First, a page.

Creativity Is My Livelihood
Creativity is my livelihood. I have several jobs. I am a professional musician (a classical pianist), a teacher, and an artistic director of a major performing arts center. I am lucky each of these jobs is centered on music and the arts and I am given a tremendous amount of freedom to be as creative as I want to be.
As a pianist, the work centers on studying the composer and the piece in particular, and doing my best to eloquently communicate that to the audience. Most of the time, I select the program content, and creativity is a major part in developing the sensitive interpretation of the piece. Managing my own performance career requires a lot of creativity as well, particularly in fitting in tours or concerts within my “day-job” schedules.
Being a piano professor allows me to come in contact with all levels of piano students, each presenting their own challenges in creatively finding the way to connect with them at their level of musical maturity.
Finally, the artistic director job requires a lot of creativity in different fields. The Lied Center for Performing Arts in Lincoln, Nebraska is a major university presenter, showcasing a diverse season of performing arts genres: Classical, Broadway, Popular, Family programming, Theater, Dance, and World Music. Being mindful of its mission of education requires additional creative work, discovering ways to serve the diverse communities throughout Nebraska and its people. Of course the most creative work is generating enough money to fund all these programs. It’s a delicate balance of ticket sales, corporate sponsorships, private donations, grants, and lots of creative negotiations with agents.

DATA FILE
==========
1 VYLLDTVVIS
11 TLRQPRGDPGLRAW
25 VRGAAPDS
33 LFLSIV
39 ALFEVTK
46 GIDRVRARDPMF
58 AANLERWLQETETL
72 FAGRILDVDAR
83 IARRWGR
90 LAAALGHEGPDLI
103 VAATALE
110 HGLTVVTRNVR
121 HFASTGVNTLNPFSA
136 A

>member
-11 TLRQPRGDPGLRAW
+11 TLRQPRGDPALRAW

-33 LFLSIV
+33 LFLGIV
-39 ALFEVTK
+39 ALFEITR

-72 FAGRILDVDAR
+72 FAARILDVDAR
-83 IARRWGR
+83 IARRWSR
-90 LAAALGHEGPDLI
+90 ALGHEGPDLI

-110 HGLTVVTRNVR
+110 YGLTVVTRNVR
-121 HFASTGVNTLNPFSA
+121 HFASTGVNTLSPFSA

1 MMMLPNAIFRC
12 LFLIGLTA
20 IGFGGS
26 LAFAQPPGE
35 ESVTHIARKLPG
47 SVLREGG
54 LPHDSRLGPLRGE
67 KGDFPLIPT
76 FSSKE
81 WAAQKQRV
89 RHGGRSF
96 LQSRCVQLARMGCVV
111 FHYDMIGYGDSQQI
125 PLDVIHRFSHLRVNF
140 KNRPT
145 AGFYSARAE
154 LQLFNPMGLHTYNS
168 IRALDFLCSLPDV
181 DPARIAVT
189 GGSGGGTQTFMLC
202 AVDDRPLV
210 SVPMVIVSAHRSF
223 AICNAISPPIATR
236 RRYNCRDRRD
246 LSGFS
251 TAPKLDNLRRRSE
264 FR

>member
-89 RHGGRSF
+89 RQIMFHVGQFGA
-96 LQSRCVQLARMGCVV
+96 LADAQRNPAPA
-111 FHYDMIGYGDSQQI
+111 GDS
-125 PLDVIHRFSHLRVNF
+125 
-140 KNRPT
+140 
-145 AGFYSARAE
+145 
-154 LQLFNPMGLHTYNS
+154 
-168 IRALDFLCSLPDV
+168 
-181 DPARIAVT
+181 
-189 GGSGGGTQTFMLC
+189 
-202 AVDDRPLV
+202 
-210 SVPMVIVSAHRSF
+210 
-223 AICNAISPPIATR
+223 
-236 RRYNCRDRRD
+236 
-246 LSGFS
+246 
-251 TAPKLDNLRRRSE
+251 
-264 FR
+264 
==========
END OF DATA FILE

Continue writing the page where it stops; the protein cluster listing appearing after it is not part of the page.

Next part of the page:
It’s impossible for me to categorize how much of my mind and time is devoted to any one of these jobs. The flow of creativity is a mystery to me—as it is to many who try to explain it—but it’s definitely a thrill when it happens. I am sure I’m addicted to the thrill and can’t imagine making a living any other way.
Dr. Ann Chang is an artist-in-residence (piano) and the director of the music entrepreneurship program at the UNL Glenn Korff School of Music. In additional to being a performing artist, she is also the artistic director of the Lied Center for Performing Arts, a Fulbright Scholar to Belgium, and a TEDx speaker (Lincoln Nebraska, 2013). In 2001, Dr. Chang founded the award-winning Meadowlark Music Festival, serving as both executive and artistic director until the conclusion of the 2006 season. Dr. Chang lives in Lincoln, Nebraska with her daughters Sarah and Hannah, and son Peter.